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Omega-3 Fat And Your Health

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Omega-3 fats are required by the body for top health.  These amazing fats benefit every aspect of our health.  They reduce our risk for heart disease by lowering the triglycerides and small LDL particles that form plaque in the arteries.  They reduce the tendency for blood clots to form.  In the brain, omega-3 fats improve mood and concentration.  Omega-3 fats make skin smoother and hair shinier.  They reduce the risk for premature birth and benefit the well-being of infants.  In fact, the benefits are so overpowering that omega-3 fats are now being incorporated into infant formulas.  Given the overwhelming advantage of consuming these mighty protectors, how can we neglect them?   And yet in the U.S., amount of omega-3 fat in our diets is about 1/20 that of the Japanese.
 
Sources for Omega-3
Omega-3 fats are found primarily in fatty fish: wild salmon, mackerel, herring, and sardines. These fatty fish have the highest concentration, but all fish contain some omega-3 fat in their skin.  To give you an idea how much omega-3 fat is contained in your favorite fish, check the chart below:
 

Fish
Omega-3 Fat
Salmon (3 oz. serving)                              
1000 milligrams
Shrimp (5 oz. serving)                                
700 milligrams
Halibut (5 oz. serving)                                
600 milligrams
Anchovies (2.5 oz. serving)                      
1000 milligrams
Oysters (5 oz. serving)                                
400 milligrams
Caviar (2 oz. serving)                                 
1000 milligrams

 
Mercury in fish
Mercury in fish warrants concern.  Mercury is released into the environment from unregulated burning of coal by power plants.  Entering the oceans from rain and the rivers that flow to the sea, mercury becomes concentrated in the bodies of fish, with the larger, predatory fish acquiring the highest amounts.  Fish with the highest amounts of mercury are: King mackerel, shark, swordfish, tilefish and albacore tuna.  These fish should be consumed only in small quantities and avoided entirely by pregnant women and children as mercury toxicity attacks the developing nervous system.  One should also avoid farmed salmon as it has been shown to contain PCBs.
 
My top choice for fish is Alaskan wild salmon.  Salmon has exceptionally high amounts of omega-3 fat.  The waters of Alaska are exceptionally pure and have far less mercury than the Atlantic.  All salmon from Alaska is wild.
 
A resource that I recommend is the website: www.seafoodwatch.org. The site, run by the Monterey Bay Aquarium, gives information on species of fish and makes recommendations about safety. The website has an easily downloadable card that you can print and take when you visit the grocery store.  Fish are classified as best choices, good alternatives and those to avoid.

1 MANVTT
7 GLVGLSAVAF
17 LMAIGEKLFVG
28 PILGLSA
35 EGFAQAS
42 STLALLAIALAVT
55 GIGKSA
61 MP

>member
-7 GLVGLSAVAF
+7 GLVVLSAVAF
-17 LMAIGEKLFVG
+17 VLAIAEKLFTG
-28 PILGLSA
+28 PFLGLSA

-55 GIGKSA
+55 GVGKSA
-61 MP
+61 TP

Other sources for omega-3 fat
An unusual source for omega-3 fat is the egg!  An innovative approach in poultry farming is feeding chickens algae capsules and flax seed, which the chicken is able to process into long chain omega-3 fat, concentrated in the egg yolk.  Brands to look for are: Country Hen, Pete and Gerry’s, and Eggland’s Best.  Each egg yolk supplies 150-300 mg of omega-3 fat.  These egg yolks are good sources of omega-3 fat.
 
If you do not like fish, and some people do not, I suggest that you take 1500 mg to 2000mg omega-3 in supplemental form. In this regard the source of the fish is important.  Antarctica and Alaska have very clean waters.  Smaller fish, such as anchovies, are free of mercury and plentiful.  Molecular distillation is the recommended process whereby the omega-3 fat is removed from the fish oil residue.
 
Not all Omega-3 fat is the same
Omega-3 fat is present in plants, also.  Seeds, nuts and oil are valuable sources for omega-3 fat.  I have listed some sources of short chain omega-3 fats in the chart below. Incorporate these into your diet, as they are nutritionally advantageous.
 

Oils
Omega-3 mg/1 oz/ serving
Flax
2000 milligrams
Walnut
400 milligrams
 
 
Nuts
Omega-3 mg/1 oz/ serving
Walnut
190 milligrams
Hazelnut
trace amounts
Almond
trace amounts
 
 
Seeds
Omega-3 mg/1 oz/ serving
Flaxseed
550-800 milligrams
Pumpkin
250-350 milligrams
Sunflower
trace amounts
Sesame
trace amounts

 
You should be aware that the listed health benefits pertain only to the long chain omega-3 fats (EPA and DHA) in fish and not to the short chain omega-3 fat (ALA) found in plants.  The benefit of long chain omega-3 fat has been recognized by the American Heart Association which recommends that we eat 2 fish meals per week.
 
My Everyday Nutrition shakes contain 700 mg. long chain omega-3 fat and have been classified as having the highest purity by independent testing.  By adding one or two shakes into your diet, you will be giving yourself a day’s worth of omega-3 fat.
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